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Settlers Landing

As Taggerston’s morning televised administrative work is winding down, the cast and crew of Lives of the Innocents accumulate at the studio and commence setting up for the afternoon shoot. There’s only one television studio on the island, so they have to share. A scene of film set banality ensues – crew setting up, large metallic objects and green screens on stilts moved to and fro, thick cables tripped over, groggy men cursing loudly into walkie-talkies and mobile phones, the bearded fox in the director’s seat making regal gestures next to the iPad-bearing female assistant, the scent of coffee and electricity, the whir of electric fans beneath the thin murmur of voices. Lucia always arrives early to pick up the script, a sense of demonstrative duty. The actors only have an hour to learn their lines before shooting starts. Time to find out where Hornby is going today. Krstal Mrdok brushes past her towards the coffeemaker.

 

—Why Lucia, I have to say, that is the loveliest dress I ever saw you wear. Did you get that around here? Or did you have someone make it for you?

 

It’s been around three years now since Krstal Mrdok was written into the show. Actually she’s the first non-Sagosian, quasi-elite actress ever to appear on Lives of the Innocents since the show started some twenty-three years ago. Her character arrived rather mysteriously, as Lives of the Innocents typically evades referring to real life events on the island, opting instead for a sort of idealized or fantasy version of Sagosian life. It’s not even really Sagosia, more a fictionalized version of what used to be called Sagosia, named Port Matthews on the show – though the quasi-native audience can clearly recognize all the local referents, from the typical Sagosian accent to locales (on those occasions when they venture outside the studio to do outdoor shoots – something the producers generally frown upon since it requires extra expenditures, particularly given the unpredictability of the weather in the wet season.)

 

One of those awkward moments – innumerable since Krstal first came on the set. Can’t skate away from this one – Lucia takes her blades off outside the studio door, to avoid being bitched at by the crew. What it is is that Krstal is fishing for friends. She’s zeroed-in on Lucia for whatever reason and Lucia is largely indifferent to these efforts. Not indifferent in a cruel sense – more just busy with the patter of her pre-established life and seeing no real need to alter it.

 

—Better go learn my lines, says Lucia and she starts to walk away.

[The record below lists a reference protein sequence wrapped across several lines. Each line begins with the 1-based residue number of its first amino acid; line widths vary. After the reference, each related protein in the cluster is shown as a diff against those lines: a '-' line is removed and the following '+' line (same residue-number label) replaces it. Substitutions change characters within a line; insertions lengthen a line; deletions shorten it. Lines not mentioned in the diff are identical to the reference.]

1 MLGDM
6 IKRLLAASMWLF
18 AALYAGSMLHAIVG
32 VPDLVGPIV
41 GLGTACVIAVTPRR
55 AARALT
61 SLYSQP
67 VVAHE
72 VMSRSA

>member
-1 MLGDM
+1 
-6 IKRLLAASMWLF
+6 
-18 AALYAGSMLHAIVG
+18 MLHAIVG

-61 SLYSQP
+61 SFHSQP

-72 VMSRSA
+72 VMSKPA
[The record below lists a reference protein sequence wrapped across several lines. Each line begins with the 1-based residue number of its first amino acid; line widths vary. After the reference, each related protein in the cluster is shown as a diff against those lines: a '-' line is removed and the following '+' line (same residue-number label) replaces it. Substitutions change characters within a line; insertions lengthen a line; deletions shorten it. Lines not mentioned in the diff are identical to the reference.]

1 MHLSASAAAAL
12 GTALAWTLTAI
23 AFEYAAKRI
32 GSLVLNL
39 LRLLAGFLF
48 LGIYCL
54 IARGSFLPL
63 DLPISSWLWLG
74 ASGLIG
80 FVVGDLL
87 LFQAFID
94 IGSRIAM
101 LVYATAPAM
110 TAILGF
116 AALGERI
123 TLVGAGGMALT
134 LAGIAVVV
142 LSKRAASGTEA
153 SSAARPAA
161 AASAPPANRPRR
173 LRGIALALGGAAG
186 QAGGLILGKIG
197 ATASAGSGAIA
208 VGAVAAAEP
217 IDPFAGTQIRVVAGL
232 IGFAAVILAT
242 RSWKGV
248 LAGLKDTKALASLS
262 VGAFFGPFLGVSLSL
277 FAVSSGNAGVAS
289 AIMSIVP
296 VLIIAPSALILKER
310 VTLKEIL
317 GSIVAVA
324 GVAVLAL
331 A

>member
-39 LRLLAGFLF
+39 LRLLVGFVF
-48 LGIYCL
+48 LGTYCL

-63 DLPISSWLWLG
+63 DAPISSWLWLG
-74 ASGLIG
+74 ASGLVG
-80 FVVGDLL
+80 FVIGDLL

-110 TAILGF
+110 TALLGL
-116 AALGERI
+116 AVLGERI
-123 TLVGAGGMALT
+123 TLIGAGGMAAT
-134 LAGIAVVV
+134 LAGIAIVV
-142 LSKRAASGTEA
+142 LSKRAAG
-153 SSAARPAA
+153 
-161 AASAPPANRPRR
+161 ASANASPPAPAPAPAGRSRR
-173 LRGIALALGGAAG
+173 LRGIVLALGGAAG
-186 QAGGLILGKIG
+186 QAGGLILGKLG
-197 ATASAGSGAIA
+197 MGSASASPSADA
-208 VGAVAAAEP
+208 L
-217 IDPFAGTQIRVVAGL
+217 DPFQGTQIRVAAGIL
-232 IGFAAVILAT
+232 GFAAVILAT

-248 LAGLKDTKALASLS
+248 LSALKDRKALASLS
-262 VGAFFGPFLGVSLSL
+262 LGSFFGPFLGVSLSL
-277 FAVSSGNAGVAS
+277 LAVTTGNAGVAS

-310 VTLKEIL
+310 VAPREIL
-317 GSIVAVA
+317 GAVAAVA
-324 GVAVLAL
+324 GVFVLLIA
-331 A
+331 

—Honey, I already checked. You only got three lines in this episode! Let’s go have us a little chat, what do you say? I’m dying for a cigarette!

 

Shit. Not that she dreaded having to talk to Krstal so much as she felt a premonition bad things were in store for her character on the show. In terms of screentime, she was on a noticeably downward slope the past few weeks. A sure sign that the writers are running out of ideas for what to do with her. Or, worse, that they are just responding to a command coming from above.

 

It has finally stopped raining and so they step outside to taste some of that pseudotropical post-rain breeze still so exotic to Krstal and, well, unnoticeable to Lucia.

 

—Twenty-three years on the show. Why, you must be one of the longest-running characters in all of soap opera history, girl!

 

She must mean it as a compliment, but to Lucia’s ears, it sound like she’s just being called old. Lucia studies the mangy white van pulled on to the curb in front of them. Out of the back, all sorts of wire and cable spillage. Three of the D.P.’s assistants are there disentangling, joking with each other in Sagosian.

 

How many more manifestations could Hornby weather? That’s the question of the hour, the minute. Krstal plays Lynette Merriwether, astute businesswoman, what kind of business so-called she’s engaged in never really mentioned, at least not so far, having re-located to Port Matthews for equally murky reasons. What is unknown, at first, but has now surfaced (to the viewers) is that this rich white lady is actually the re-incarnation of Hornby’s long dead sister Anesthia, who has risen from the dead not only to wreak havoc in the islanders’ otherwise (not really) drama-free (somewhat) idyllic lives, but to send a resounding message to Hornby that her powers are, in fact, limited. The ostensible fact being that white magic can turn gradations of gray or even a mulchy black when the practitioner is not in full control of her powers. Yet another indication to Lucia that she is on her way out.